Sadness in the woman’s eyes telegraphed resignation. She groped her way through the dark reality of life’s hardships. Then, here came the sun.
This story from my friend, Brandy, bears repeating.
I worked for an organization that helped women on welfare transition into the workplace. Some were fourth generation welfare families with no history or concept of living as independent working women.
One day, a 21-year-old single parent with four children walked into the agency. She had birthed her first child at age 15 and never worked. Yet, my counselors recognized how quickly this young woman caught on to new information.
They looked past her circumstances and saw potential. We bought her a business suit for interviews, and she landed her first job as a receptionist. After that, we lost contact.
Five years later, while heading to a meeting on the SMU campus, a professionally attired woman approached me. The now 26-year old mother of four thanked me for opening the door to her first job. She was now married, employed as an administrative assistant to a Vice President at the college and studying for her undergraduate degree. All because we furnished a business suit and someone saw potential.
In the darkness of night, the sun is not seen except through its reflection on the stars.
In the darkness of life, the Son is not seen except by the reflection of His light through us.
Who knows which lives take a different course because someone reached out with a helping hand, a word of encouragement, a touch of kindness, or a charitable contribution. Although we may never have a chance encounter like Brandy to know the difference we make, we are still the hands and feet of Christ.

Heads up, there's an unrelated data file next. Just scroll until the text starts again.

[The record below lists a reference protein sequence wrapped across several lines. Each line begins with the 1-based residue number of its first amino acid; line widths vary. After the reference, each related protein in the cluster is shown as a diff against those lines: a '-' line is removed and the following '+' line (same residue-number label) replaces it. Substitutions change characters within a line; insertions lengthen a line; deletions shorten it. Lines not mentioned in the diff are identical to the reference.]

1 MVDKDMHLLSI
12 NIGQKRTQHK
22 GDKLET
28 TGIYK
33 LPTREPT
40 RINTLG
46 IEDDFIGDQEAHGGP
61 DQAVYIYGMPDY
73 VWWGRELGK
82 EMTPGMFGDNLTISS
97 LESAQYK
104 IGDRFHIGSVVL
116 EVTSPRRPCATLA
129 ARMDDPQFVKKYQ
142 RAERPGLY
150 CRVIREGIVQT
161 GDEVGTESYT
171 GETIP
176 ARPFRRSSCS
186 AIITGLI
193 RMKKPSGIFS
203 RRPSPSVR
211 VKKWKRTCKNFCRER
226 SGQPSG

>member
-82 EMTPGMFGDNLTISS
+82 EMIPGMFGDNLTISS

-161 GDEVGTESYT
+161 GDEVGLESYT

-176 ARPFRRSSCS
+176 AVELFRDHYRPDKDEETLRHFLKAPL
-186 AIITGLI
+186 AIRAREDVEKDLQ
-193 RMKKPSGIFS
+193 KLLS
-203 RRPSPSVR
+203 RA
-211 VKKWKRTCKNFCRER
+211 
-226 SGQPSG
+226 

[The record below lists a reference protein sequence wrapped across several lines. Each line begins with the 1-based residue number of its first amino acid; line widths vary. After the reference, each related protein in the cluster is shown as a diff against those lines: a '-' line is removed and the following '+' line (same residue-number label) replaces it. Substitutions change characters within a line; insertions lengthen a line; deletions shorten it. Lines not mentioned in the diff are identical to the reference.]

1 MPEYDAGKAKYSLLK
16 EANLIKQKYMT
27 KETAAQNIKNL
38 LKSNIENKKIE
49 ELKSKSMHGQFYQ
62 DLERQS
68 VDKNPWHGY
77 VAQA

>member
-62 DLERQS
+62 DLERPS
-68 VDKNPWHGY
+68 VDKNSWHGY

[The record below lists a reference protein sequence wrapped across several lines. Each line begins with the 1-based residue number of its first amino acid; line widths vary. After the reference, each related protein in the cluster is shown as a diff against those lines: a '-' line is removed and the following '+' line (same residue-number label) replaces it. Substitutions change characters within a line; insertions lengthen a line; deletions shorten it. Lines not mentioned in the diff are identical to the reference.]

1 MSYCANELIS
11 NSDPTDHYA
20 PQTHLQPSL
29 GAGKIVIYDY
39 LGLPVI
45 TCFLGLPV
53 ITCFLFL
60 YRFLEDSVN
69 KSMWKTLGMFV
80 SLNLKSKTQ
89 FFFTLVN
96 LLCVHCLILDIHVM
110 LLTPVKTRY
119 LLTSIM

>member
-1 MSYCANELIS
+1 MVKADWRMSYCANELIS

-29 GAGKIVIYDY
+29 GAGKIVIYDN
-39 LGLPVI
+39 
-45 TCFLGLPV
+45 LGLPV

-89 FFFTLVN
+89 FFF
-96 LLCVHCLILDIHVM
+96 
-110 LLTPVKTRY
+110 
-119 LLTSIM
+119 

A fellow college student wrote a reminder I’ve carried with me since graduation…
I stand on a hill
And shout to the wind,
I am free!
I am free!
In my soul, I am free!
Then my gaze falls on one
Slowly trudging the road
And I know,
I am bound!
I am bound!
~Margaret J. Zednik
Through us, here comes the Son!
But a Samaritan, as he traveled, came where the man was; and when he saw him, he took pity on him. He went to him and bandaged his wounds, pouring on oil and wine. Then he put the man on his own donkey, took him to an inn and took care of him.
(Luke 10:33-34, NIV)
©2014 Gloria Ashby. Feel free to forward this devotion in its entirety, including this copyright line. Leave comments, ask questions, read past devotions, or subscribe to receive these devotions daily in your e-mail.